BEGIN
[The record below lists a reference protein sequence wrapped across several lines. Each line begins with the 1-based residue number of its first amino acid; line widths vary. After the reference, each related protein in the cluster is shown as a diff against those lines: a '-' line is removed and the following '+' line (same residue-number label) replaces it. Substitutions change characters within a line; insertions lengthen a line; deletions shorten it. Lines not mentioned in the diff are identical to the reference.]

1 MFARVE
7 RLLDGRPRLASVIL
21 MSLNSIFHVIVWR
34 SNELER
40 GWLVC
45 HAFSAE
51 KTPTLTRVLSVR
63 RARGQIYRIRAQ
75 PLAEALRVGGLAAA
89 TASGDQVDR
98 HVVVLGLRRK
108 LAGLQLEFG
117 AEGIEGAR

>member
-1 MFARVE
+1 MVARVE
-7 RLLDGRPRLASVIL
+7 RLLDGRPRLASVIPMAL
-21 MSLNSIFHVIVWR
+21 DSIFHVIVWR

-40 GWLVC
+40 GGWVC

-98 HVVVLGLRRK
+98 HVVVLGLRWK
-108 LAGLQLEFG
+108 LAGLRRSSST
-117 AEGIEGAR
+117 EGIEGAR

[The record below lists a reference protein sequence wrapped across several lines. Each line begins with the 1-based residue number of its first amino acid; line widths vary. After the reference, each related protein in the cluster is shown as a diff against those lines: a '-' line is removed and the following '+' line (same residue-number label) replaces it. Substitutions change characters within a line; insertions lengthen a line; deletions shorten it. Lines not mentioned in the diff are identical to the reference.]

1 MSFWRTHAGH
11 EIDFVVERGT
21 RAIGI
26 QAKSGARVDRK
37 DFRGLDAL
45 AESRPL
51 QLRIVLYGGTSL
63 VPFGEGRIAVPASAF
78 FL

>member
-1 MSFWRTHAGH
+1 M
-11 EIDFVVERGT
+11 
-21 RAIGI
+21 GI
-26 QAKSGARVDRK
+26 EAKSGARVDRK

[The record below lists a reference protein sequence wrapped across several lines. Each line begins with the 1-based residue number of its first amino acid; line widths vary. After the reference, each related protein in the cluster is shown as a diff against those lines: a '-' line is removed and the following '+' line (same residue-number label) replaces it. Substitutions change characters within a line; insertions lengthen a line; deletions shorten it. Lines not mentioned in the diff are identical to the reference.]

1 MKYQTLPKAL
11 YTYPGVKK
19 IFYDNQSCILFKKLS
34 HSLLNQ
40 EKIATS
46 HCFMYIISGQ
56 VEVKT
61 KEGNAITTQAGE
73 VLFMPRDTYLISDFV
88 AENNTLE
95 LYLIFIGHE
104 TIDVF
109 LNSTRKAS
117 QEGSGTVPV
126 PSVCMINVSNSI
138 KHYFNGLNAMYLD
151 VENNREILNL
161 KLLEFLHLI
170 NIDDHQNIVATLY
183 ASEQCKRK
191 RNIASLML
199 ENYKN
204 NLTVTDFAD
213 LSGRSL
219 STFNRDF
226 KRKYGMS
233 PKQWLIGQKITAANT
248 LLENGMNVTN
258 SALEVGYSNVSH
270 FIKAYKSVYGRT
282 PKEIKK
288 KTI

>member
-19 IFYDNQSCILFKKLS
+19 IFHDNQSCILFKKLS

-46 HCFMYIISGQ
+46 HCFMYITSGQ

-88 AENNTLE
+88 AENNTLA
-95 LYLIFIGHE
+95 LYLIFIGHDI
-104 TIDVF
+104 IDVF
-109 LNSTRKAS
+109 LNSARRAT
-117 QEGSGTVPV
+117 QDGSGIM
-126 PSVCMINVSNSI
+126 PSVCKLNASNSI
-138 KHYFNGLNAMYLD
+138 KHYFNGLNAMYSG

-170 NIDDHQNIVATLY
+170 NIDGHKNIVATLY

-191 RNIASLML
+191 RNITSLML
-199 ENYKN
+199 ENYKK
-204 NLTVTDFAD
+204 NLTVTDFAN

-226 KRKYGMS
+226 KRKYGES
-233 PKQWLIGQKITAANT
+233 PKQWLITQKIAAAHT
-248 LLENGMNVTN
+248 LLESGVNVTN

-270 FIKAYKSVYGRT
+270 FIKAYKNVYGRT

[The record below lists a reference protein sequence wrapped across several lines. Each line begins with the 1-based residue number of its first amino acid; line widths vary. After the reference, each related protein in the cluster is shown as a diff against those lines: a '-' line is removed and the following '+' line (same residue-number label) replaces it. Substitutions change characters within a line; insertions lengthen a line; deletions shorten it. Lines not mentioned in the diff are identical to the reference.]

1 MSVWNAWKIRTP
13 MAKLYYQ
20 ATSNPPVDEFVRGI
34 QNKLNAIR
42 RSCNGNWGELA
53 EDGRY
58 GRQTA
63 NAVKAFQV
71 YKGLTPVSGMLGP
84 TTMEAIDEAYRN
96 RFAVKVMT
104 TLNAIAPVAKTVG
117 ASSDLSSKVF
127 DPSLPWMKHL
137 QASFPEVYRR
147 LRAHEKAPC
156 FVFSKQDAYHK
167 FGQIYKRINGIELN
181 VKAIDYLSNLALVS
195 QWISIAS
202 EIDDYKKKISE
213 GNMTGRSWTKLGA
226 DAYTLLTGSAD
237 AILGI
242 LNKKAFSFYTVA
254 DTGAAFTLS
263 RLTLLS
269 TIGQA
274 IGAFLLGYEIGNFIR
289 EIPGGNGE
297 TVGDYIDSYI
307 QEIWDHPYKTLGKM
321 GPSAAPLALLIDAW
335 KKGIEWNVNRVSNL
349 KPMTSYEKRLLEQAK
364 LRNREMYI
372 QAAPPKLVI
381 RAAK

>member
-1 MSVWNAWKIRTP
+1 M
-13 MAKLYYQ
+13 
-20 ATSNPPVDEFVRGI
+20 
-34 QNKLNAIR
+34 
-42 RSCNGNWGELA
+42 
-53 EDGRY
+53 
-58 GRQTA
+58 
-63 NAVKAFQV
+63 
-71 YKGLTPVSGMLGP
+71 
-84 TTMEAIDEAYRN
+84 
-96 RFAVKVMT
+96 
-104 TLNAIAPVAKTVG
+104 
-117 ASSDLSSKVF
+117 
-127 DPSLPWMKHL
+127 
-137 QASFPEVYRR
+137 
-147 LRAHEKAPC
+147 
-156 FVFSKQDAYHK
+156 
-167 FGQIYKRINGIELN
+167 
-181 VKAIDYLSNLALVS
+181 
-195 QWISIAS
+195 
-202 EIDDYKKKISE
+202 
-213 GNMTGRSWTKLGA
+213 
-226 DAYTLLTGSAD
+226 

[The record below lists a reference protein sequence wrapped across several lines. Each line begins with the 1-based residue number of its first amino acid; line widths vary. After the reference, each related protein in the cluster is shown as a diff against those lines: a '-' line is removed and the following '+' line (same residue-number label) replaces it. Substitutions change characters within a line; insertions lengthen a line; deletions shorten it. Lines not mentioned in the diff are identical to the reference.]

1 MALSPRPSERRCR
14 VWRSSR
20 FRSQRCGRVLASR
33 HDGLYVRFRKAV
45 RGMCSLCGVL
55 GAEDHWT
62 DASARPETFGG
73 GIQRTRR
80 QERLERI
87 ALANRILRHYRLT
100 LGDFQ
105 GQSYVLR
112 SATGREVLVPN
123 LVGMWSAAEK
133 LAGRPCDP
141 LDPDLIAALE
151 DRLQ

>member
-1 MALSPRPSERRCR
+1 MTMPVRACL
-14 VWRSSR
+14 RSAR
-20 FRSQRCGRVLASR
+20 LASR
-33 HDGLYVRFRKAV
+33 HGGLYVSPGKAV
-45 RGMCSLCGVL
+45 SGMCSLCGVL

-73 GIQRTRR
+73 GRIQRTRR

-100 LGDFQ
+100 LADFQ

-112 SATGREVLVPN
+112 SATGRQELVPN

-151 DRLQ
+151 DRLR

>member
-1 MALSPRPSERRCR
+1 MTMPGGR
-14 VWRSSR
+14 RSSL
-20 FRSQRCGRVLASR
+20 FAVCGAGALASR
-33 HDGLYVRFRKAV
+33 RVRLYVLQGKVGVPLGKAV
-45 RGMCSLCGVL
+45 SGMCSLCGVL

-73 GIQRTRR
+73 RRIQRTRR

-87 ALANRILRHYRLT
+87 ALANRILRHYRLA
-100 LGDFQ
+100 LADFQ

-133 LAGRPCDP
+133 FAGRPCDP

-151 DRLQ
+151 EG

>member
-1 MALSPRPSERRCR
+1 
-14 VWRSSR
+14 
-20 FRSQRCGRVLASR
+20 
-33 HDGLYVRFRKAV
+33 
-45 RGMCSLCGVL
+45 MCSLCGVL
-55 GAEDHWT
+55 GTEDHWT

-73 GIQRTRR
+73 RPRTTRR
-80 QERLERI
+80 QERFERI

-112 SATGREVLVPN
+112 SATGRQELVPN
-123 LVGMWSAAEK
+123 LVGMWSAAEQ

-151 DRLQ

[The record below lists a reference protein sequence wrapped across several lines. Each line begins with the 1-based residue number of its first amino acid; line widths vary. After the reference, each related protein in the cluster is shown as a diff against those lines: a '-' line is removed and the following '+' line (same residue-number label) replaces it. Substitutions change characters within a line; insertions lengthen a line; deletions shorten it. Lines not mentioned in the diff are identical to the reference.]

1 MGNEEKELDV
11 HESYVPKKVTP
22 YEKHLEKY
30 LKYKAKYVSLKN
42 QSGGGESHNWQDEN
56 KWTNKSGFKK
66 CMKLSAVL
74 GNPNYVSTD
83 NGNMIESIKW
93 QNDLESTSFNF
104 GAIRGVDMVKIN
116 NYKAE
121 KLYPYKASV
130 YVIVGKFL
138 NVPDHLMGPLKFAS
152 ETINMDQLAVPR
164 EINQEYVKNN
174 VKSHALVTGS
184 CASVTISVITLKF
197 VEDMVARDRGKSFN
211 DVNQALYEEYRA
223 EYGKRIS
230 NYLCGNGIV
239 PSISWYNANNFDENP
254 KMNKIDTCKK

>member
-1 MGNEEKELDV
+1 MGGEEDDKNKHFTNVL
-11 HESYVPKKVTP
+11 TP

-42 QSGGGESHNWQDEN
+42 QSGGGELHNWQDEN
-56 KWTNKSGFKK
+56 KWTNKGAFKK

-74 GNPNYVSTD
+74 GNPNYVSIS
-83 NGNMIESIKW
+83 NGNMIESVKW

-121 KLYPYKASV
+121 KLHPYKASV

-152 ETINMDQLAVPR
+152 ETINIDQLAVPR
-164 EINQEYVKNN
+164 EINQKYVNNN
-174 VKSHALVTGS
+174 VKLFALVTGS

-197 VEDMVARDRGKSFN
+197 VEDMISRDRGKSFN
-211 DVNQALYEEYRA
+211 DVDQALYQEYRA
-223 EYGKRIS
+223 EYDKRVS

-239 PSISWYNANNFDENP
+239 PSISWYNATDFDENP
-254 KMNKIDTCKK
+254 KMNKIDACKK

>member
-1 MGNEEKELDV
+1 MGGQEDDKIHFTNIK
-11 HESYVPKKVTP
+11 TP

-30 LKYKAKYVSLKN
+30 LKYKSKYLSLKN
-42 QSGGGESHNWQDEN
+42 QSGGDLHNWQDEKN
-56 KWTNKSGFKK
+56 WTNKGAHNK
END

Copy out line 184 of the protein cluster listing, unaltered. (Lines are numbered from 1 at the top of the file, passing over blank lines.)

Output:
+127 